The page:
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Benefits of Chess
and Chess Etiquette
by Joseph L. Bell
© 2011
What Is Chess ?
• A Game – play it with your friends
• A Sport – a hard fought competition,
and an Olympic competition
• An Art – with beauty in its complexity
• A Science – a disciplined field of study
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Benefits of Chess
• Developing critical thinking skills
• Practicing concentration skills
• Improved decision-making skills
• How would these skills help with
other areas of your life ?
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Your Brain On Chess
• Abstract Reasoning – Thought using
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symbolic representations, and past info
Analysis – Break problem into smaller parts
Concentration – Directing your thoughts
Critical Thinking – Apply logic & reasoning
Evaluation – Determining worth & value
Pattern Recognition – Apply experience
Problem Solving – ID problems & solve
Strategic Planning – Effective use of
resources
Synthesis – Combine knowledge for unique
solutions and applications
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Benefits of Chess
• Chess instills in players a sense of
self-confidence and self-worth
• Chess builds a sense of team spirit
while emphasizing the ability of the
individual player
• Chess teaches the value of hard work,
concentration and commitment
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Benefits of Chess (cont’d)
• Chess demonstrates that each person is
responsible their own actions and must
accept the consequences
• Chess teaches players to try their best
to win, while accepting defeat with
grace
“I don't believe in psychology.
I believe in good moves.”
- Bobby Fischer
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Benefits of Chess (cont’d)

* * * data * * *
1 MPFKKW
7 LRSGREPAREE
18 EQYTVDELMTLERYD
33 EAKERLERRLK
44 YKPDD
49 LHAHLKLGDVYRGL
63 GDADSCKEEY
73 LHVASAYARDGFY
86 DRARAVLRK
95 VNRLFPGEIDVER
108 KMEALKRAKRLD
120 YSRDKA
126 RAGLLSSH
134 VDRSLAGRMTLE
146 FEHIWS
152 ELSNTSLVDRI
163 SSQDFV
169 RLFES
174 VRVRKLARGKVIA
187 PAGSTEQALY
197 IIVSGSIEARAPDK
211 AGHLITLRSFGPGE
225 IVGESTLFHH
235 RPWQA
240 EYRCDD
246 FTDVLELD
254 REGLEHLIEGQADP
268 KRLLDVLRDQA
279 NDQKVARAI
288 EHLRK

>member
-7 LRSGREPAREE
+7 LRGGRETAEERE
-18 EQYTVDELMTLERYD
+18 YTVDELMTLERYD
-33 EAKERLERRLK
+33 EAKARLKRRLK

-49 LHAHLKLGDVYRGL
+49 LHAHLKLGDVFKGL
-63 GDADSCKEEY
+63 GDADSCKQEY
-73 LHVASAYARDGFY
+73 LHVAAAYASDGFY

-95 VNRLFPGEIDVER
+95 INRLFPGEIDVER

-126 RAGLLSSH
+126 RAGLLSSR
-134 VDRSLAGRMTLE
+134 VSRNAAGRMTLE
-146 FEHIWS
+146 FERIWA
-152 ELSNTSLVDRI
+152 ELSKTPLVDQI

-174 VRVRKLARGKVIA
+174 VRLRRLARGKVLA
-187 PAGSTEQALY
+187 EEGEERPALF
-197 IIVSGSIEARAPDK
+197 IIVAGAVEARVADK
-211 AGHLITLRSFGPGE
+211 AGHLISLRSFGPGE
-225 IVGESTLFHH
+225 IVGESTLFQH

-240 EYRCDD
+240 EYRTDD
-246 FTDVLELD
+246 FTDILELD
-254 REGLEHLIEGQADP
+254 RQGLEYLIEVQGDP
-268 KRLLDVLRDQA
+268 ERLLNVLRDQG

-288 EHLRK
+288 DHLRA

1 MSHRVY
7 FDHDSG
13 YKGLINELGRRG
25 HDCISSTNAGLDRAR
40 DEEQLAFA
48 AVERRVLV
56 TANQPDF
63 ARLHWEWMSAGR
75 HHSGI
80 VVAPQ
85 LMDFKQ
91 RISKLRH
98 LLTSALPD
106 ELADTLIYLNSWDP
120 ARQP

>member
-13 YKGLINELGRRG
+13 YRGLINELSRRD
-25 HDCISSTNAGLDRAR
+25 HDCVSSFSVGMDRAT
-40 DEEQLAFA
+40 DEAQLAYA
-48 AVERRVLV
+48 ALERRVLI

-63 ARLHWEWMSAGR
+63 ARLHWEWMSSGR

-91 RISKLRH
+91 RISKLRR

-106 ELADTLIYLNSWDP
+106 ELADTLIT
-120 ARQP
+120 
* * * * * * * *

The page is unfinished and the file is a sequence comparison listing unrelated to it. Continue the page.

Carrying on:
• Chess provides an intellectual,
competitive forum through which you
can express hostility, i.e. "let off
steam", in a socially acceptable way
“Chess is war over the board.
The object is to crush the opponent's mind.”
- Bobby Fischer
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Benefits of Chess (cont’d)
• Chess provides many bright youth with
their first opportunity to use their
intelligence in an exciting, rewarding
and continuing way
• Chess instills a sense of intellectual
success which encourages trying other
endeavors
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Benefits of Chess (cont’d)
• Chess allows girls to compete with boys
on a non-threatening, social plane
• Chess can provides an easy, safe forum
for gathering and discussion
“Chess is as much a mystery as women”
- Cecil Purdy, International Master
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An Excuse to Play More Chess
• Chess results in higher grades,
especially in Math and English studies
– Developing plans, considering all
implications of choices, improves logic,
reasoning and writing composition.
– Research found that Chess was more
efficient than any other extracurricular
activity in improving academic
performance.
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Chess Etiquette
• Not another lecture on manners
• You live manners when playing Chess,